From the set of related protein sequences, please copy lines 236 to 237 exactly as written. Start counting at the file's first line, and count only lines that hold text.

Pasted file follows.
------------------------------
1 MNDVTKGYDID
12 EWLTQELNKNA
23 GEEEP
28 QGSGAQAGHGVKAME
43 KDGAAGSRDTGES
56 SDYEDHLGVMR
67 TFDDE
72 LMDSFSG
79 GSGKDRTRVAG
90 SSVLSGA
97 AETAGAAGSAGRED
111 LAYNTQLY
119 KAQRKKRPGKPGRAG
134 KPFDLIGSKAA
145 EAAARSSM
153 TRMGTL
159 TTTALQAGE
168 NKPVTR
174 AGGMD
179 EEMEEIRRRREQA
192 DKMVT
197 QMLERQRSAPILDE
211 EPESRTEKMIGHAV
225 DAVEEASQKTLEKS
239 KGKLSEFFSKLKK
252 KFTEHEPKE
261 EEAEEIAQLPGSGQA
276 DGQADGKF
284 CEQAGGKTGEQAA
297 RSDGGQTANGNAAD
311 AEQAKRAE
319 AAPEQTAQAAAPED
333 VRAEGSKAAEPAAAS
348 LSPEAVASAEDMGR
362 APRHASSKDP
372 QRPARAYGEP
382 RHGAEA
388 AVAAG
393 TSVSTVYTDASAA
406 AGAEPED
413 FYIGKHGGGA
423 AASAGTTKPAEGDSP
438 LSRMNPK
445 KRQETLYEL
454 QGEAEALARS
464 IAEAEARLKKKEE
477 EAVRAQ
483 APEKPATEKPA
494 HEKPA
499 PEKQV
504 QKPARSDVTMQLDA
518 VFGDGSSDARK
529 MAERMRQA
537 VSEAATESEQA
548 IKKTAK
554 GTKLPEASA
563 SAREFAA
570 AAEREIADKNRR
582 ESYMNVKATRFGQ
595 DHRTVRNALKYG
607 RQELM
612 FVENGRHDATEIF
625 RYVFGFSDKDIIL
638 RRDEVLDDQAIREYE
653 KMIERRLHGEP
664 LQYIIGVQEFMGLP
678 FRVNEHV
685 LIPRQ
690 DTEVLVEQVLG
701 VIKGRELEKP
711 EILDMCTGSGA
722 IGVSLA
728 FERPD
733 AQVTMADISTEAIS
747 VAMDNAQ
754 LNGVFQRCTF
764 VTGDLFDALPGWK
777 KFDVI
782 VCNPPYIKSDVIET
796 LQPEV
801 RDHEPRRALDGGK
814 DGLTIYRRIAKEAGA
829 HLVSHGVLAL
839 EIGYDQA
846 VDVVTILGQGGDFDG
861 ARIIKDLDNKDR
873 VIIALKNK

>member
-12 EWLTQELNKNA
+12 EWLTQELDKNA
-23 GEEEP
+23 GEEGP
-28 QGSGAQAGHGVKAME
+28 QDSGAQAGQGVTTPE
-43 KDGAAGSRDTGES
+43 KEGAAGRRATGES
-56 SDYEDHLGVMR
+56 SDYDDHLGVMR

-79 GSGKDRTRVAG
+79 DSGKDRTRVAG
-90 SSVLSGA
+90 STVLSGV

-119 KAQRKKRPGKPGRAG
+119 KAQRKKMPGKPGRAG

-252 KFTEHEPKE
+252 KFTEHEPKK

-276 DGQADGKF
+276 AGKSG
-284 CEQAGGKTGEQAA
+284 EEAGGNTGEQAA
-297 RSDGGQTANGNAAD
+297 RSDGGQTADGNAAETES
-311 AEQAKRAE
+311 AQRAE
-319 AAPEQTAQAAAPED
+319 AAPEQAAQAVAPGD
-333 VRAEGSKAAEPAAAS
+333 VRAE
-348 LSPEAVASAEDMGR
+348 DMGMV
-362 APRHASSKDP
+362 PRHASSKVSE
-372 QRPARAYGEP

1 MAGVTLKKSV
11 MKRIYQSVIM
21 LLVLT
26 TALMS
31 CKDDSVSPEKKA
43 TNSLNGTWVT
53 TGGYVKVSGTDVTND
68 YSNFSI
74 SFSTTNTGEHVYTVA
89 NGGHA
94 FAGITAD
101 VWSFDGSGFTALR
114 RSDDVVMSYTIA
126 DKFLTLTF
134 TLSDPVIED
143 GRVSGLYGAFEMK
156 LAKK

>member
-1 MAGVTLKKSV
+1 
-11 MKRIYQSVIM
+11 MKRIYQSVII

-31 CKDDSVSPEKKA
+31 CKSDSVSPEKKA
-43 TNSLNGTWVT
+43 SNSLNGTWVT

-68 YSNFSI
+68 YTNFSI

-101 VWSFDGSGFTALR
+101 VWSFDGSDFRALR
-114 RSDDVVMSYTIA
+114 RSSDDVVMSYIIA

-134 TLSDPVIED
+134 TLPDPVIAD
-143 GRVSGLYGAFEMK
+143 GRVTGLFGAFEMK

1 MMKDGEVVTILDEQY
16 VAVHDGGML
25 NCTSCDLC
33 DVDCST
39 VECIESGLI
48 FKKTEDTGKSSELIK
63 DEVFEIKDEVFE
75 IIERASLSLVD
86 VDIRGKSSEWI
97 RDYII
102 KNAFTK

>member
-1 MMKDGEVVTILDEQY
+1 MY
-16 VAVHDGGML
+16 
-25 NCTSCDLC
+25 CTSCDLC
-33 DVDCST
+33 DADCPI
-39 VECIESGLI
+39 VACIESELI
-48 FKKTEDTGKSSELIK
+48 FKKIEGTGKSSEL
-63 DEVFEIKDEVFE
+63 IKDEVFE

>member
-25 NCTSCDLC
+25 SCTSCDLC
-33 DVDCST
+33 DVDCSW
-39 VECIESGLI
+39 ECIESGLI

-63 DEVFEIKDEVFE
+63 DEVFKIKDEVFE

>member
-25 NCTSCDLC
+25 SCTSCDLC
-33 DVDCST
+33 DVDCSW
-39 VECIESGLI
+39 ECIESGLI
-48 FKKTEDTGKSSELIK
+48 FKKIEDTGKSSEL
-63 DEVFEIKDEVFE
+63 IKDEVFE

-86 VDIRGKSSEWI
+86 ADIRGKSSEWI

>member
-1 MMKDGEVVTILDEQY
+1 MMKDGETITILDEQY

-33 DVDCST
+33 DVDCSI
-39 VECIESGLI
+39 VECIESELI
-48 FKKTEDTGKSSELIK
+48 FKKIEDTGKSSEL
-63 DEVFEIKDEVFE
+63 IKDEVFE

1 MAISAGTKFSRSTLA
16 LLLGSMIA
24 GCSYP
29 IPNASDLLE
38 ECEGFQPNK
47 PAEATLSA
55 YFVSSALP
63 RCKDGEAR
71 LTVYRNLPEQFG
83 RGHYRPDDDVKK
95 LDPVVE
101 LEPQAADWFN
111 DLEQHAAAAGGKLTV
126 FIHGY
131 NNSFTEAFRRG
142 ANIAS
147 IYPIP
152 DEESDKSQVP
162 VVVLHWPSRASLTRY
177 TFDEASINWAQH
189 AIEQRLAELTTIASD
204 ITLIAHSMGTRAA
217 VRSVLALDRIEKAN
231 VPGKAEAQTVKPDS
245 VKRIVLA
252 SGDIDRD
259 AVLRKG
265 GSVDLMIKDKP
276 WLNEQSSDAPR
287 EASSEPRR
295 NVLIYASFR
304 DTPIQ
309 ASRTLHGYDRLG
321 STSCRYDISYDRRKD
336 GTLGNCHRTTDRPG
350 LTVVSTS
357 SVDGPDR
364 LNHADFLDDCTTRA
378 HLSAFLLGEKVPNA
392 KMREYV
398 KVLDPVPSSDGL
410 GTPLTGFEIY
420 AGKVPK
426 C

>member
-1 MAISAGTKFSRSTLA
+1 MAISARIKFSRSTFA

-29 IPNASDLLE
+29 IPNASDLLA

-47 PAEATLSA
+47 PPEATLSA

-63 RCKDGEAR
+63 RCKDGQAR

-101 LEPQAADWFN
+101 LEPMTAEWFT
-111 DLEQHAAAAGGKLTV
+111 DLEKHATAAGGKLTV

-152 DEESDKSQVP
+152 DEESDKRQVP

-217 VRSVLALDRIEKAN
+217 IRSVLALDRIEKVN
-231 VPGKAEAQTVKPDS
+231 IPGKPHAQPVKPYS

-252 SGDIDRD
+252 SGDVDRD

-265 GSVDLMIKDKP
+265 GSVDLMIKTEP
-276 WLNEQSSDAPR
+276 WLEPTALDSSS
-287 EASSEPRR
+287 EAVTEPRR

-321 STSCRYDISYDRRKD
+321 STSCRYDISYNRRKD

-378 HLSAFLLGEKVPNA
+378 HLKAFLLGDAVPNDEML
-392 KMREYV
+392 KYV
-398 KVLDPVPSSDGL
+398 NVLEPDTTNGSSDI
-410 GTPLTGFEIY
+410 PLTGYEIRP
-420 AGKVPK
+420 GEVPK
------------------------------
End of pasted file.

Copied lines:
152 DEESDKSQVP
162 VVVLHWPSRASLTRY